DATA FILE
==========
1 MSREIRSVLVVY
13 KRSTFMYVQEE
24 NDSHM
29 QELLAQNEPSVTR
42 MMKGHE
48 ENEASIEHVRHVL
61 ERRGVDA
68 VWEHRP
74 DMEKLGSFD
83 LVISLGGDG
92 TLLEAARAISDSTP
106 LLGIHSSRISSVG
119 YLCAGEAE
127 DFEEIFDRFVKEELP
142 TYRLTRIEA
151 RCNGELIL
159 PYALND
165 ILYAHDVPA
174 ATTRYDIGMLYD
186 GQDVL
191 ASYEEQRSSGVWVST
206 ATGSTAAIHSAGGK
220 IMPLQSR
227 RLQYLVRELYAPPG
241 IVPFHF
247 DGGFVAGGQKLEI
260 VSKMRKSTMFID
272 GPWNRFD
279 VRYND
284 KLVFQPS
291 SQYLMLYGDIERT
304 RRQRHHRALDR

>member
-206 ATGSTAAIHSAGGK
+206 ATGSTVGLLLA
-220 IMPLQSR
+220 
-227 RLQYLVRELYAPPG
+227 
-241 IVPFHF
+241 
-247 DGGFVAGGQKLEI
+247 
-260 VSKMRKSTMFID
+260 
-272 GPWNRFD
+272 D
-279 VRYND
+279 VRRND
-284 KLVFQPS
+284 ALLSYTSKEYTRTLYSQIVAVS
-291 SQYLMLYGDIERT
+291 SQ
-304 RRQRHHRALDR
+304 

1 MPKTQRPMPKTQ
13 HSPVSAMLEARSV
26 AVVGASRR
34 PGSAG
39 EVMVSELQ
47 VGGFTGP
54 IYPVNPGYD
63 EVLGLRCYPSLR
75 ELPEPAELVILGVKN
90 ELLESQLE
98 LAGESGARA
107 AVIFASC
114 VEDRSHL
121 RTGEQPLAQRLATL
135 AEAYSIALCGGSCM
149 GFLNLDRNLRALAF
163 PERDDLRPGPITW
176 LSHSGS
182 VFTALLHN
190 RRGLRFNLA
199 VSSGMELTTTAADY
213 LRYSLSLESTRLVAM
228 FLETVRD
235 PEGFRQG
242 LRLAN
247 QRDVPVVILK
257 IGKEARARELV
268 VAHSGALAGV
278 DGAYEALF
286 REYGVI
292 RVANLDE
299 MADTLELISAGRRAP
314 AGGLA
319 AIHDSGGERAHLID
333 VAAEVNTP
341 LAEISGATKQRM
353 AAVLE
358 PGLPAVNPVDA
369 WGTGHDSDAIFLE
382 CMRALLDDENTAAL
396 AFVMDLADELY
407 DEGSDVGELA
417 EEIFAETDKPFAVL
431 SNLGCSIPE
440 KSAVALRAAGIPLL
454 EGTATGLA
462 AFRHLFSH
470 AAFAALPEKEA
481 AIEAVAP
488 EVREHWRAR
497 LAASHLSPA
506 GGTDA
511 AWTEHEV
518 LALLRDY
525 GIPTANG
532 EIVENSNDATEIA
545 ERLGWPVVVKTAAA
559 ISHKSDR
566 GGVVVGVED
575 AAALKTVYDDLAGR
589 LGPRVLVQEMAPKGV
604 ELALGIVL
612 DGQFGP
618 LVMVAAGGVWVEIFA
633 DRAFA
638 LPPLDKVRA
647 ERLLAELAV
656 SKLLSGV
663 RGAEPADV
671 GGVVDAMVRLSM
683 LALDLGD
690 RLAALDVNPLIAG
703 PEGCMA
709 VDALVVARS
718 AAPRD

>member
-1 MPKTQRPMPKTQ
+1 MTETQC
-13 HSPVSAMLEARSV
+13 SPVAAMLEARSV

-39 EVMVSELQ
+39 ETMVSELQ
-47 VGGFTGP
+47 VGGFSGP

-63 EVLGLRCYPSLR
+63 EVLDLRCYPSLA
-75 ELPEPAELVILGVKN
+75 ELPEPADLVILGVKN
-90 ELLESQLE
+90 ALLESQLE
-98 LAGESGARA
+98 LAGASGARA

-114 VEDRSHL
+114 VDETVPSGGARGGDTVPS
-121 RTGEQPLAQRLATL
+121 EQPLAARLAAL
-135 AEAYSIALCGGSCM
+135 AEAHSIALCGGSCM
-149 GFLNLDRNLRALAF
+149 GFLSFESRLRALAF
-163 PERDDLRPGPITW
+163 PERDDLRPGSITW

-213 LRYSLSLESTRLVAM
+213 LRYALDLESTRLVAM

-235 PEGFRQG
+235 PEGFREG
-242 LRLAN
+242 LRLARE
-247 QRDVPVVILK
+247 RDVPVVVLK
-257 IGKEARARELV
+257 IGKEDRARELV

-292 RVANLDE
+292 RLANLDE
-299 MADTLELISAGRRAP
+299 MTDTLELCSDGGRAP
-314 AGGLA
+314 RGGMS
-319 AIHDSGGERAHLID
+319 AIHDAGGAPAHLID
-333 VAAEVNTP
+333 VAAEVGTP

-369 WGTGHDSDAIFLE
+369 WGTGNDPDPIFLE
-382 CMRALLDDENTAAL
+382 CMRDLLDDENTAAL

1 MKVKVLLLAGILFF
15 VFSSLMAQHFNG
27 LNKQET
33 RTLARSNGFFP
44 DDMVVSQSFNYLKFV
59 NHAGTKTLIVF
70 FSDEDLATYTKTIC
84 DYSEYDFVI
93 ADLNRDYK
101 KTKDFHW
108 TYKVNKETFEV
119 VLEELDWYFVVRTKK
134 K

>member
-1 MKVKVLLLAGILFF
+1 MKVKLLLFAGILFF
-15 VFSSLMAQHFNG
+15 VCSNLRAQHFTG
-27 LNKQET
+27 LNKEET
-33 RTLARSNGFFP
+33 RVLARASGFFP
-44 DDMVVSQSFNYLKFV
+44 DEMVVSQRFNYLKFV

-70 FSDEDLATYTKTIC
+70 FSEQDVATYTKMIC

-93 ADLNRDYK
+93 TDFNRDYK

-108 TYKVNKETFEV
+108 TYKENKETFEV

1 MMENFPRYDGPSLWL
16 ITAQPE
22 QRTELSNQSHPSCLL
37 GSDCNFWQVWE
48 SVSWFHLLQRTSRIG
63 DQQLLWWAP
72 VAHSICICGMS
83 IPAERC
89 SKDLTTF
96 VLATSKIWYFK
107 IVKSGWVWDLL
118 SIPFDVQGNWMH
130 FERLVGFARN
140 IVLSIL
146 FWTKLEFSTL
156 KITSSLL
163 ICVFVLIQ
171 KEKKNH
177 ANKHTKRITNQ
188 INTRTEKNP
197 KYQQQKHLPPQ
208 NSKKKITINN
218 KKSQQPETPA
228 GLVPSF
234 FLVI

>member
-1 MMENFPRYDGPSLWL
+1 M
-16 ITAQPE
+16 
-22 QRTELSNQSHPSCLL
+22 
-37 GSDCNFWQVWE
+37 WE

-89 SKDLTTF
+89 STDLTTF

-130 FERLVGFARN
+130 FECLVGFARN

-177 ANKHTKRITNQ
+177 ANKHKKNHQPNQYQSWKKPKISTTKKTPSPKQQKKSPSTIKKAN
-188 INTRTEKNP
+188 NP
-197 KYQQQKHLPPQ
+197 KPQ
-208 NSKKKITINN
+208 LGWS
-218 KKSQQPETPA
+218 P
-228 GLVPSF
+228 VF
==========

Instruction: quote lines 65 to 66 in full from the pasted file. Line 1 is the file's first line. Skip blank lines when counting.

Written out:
90 ELLESQLE
98 LAGESGARA